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No busy steps the grass-grown footway tread,
But all the blooming flush of life is filed;
All but yon widowed, solitary thing,
That feebly bends beside the plashy spring;
She, wretched matron, forced, in age, for bread,
To strip the brook with mantling cresses spread,
To pick her wintry faggot from the thorn,
To seek her nightly shed, and weep till morn;
She only left of all the harmless train,
The sad historian of the pensive plain.
Near yonder copse, where once the garden

smiled, And still where many a garden flower grows wild ; There, where a few torn shrubs the place dis

close, The village preacher's modest mansion rose. A man he was, to all the country dear, And passing rich with forty pounds a year, Remote from towns he ran his godly race, Nor e'er had changed, nor wished to change, his

place; Unskilful he to fawn, or seek for power By doctrines fashioned to the varying hour; : Far other aims his heart had learnt to prize, More bent to raise the wretched than to rise. His house was known to all the vagrant train, He chid their wanderings, but relieved their pain;

The long-remembered beggar was his guest, Whose beard descending swept his aged breast; The ruined spendthrift, now no longer proud,

Claimed kindred there, and had his claims

allowed ; The broken soldier, kindly bid to stay, Sat by his fire, and talked the night away ; Wept o'er his wounds, or, tales of sorrow done, Shouldered his crutch, and showed how fields

were won. Pleased with his guests, the good man learned

to glow,
And quite forgot their vices in their woe;
Careless their merits or their faults to scan,
His pity gave ere charity began.

Thus to relieve the wretched was his pride,
And e'en his failings leaned to virtue's side ;
But in his duty prompt at every call,
He watched and wept, he prayed and felt, for

all. And, as a bird each fond endearment tries, To tempt its new-fledged offspring to the skies; He tried each art, reproved each dull delay, Allured to brighter worlds, and led the way.

Beside the bed where parting life was laid, And sorrow, guilt, and pains, by turns dismayed, The reverend champion stood. At his control, Despair and anguish fled the struggling soul ; Comfort came down the trembling wretch to

raise, And his last faltering accents whispered praise.

At church with meek and unaffected grace, His looks adorned the venerable place;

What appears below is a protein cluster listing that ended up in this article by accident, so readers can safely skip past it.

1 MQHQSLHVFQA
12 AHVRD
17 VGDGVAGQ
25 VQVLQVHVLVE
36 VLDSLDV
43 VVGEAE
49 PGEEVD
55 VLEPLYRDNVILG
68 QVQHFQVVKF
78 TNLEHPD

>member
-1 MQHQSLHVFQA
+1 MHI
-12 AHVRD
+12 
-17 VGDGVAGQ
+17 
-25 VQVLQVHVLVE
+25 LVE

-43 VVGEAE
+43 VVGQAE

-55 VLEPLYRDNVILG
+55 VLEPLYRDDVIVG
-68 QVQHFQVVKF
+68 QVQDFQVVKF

Truth from his lips prevailed with double sway,
And fools, who came to scoff, remained to pray.
The service past, around the pious man,
With steady zeal, each honest rustic ran;
Even children followed, with endearing wile,
And plucked his gown, to share the good man's

smile. His ready smile a parents warmth expressed ; Their welfare pleased him, and their cares

distressed; To them his heart, his love, his griefs, were given, But all his serious thoughts had rest in heaven : As some tall cliff that lifts its awful form, Swells from the vale, and midway leaves the

storm, Though round its breast the rolling clouds are

spread, Eternal sunshine settles on its head. Beside yon straggling fence that skirts the

way, With blossomed furze unprofitably gay, There, in his noisy mansion skilled to rule, The village master taught his little school ; A man severe he was, and stern to view, I knew him well, and every truant knew. Well had the boding tremblers learned to trace The day's disasters in his morning face : Full well they laughed with counterfeited glee, At all his jokes, for many a joke had he : Full well the busy whisper, circling round,

Conveyed the dismal tidings when he frowned ;
Yet he was kind, or if severe in aught,
The love he bore to learning was in fault ;
The village all declared how much he knew;
'Twas certain he could write and cipher too ;
Lands he could measure, terms and tides pre-

· sage,
And even the story ran that he could gauge ;
In arguing too, the parson owned his skill,
For e'en though vanquished, he could argue

still ; While words of learned length, and thundering

sound, Amazed the gazing rustics ranged around, And still they gazed, and still the wonder grew, That one small head should carry all he knew. But past is all his fame. The very spot Where many a time he triumphed, is forgot.

Near yonder thorn, that lifts its head so high, Where once the sign-post caught the passing

eye, Low lies that house where nut-brown draughts

inspired, Where grey-beard mirth, and smiling toil, retired ; Where village statesmen talked with looks pro

found, And news, much older than their ale went round. Imagination fondly stoops to trace, The parlour-splendours of that festive place; The white-washed wall, the nicely sanded floor,

The varnished clock that clicked behind the

door ; The chest, contrived a double debt to pay, A bed by night, a chest of drawers by day; The pictures, placed for ornament and use, The twelve good rules, the royal game of

goose ; The hearth, except when winter chilled the day, With aspen boughs, and flowers, and fennel gay, While broken tea-cups, wisely kept for show, Ranged o'er the chimney, glistened in a row.

Good Heaven ! what sorrows gloomed that

parting day, That called them froni their native walks away ; When the poor exiles, every pleasure past, Hung round the bowers, and fondly looked their

last, And took a long farewell, and wished in vain, For seats like these beyond the western main ; And shuddering still to face the distant deep, Returned and wept, and still returned to weep ! The good old sire, the first prepared to go, To new found worlds, and wept for others' woe; But for himself, in conscious virtue brave, He only wished for worlds beyond the grave. His lovely daughter, lovelier in her tears, The fond companion of his helpless years, Silent went next, neglectful of her charms, And left a lover's for a father's arms.

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